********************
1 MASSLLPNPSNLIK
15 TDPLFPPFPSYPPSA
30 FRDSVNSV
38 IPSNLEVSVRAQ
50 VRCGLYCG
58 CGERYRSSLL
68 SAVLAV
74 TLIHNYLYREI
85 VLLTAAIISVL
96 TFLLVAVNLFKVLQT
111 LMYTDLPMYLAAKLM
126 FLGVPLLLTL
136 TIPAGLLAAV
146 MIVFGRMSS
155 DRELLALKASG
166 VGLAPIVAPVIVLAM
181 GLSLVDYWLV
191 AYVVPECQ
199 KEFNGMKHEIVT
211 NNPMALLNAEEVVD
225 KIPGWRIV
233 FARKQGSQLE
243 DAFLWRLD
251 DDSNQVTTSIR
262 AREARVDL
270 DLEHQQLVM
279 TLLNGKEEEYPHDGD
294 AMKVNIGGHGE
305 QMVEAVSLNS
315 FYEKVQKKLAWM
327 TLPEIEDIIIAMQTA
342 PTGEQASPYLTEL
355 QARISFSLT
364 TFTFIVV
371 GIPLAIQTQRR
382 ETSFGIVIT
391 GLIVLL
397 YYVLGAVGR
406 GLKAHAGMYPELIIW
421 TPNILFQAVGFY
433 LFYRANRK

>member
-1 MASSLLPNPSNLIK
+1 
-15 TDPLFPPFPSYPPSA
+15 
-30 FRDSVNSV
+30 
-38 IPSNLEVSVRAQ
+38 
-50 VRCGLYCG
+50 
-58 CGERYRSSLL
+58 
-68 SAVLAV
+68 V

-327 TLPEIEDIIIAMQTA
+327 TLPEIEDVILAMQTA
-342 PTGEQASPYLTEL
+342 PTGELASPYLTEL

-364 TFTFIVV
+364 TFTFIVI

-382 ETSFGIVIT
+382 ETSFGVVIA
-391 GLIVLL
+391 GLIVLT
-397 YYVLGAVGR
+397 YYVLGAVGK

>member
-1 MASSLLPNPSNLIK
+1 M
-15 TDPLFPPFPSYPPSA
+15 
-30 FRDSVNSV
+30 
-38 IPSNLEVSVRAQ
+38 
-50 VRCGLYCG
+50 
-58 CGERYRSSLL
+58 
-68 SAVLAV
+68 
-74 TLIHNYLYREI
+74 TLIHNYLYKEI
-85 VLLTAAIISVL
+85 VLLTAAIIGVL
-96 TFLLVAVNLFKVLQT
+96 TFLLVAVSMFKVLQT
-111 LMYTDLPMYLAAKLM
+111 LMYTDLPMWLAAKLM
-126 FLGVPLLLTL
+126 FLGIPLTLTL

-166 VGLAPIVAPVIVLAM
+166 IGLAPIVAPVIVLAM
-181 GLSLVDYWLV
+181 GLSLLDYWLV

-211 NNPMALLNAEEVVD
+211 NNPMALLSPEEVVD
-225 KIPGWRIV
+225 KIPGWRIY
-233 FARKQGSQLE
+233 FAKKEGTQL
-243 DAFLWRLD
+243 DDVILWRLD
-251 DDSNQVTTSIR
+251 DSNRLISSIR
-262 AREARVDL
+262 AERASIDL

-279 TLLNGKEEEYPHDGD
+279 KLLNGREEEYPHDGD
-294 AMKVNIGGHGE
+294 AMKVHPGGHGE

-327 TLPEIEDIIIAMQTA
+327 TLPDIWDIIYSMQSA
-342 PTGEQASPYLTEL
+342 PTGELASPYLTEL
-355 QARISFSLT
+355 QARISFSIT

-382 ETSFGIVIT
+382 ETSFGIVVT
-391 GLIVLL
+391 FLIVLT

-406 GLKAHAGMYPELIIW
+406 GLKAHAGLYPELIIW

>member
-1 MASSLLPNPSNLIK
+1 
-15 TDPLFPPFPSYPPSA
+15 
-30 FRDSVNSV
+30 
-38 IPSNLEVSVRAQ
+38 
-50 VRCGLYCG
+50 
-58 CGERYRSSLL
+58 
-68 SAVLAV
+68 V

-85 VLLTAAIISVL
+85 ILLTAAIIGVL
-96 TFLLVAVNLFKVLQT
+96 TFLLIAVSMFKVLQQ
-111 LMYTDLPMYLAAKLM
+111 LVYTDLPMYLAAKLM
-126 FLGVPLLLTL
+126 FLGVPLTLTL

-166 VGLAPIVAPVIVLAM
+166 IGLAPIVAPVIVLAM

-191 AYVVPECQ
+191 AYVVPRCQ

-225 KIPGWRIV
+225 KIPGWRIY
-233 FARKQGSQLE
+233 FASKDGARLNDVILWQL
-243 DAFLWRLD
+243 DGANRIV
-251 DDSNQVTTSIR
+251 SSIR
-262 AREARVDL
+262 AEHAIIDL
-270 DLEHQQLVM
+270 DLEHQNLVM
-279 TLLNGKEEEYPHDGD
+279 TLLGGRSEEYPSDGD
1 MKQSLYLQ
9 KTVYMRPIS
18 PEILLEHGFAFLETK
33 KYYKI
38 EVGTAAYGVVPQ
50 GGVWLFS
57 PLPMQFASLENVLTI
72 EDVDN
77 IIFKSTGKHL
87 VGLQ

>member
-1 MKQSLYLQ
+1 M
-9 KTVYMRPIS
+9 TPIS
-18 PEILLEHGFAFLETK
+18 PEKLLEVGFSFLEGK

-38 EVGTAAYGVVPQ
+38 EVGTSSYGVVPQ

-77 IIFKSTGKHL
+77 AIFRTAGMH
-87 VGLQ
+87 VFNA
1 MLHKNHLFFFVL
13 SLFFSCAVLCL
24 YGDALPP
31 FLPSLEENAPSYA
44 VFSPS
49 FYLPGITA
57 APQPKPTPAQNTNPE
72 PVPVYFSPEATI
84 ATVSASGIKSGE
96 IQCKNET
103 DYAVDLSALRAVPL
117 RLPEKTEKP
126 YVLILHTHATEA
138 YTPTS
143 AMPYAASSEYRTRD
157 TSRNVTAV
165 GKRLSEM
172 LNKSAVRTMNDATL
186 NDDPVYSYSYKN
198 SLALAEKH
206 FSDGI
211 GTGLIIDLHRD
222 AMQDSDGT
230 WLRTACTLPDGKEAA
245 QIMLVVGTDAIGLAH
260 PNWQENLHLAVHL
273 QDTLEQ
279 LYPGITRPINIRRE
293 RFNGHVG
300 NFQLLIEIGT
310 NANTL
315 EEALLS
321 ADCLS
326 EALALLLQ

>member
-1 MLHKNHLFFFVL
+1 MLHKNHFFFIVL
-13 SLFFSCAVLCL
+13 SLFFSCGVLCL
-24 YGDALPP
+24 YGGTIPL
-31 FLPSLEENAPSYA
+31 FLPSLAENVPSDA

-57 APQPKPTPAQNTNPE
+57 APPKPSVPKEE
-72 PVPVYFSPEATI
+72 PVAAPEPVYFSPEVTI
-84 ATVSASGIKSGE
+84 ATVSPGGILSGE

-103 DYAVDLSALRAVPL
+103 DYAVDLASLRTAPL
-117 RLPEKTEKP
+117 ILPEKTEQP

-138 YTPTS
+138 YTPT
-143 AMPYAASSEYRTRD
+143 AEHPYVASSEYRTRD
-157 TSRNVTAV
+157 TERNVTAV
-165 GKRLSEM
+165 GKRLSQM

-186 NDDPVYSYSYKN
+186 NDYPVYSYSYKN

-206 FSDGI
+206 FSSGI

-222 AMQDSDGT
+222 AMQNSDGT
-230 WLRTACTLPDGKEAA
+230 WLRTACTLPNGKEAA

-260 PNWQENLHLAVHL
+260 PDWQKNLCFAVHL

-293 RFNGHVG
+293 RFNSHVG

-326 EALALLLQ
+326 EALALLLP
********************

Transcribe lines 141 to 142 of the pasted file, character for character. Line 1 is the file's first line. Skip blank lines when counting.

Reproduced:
-85 VLLTAAIISVL
+85 ILLTAAIIGVL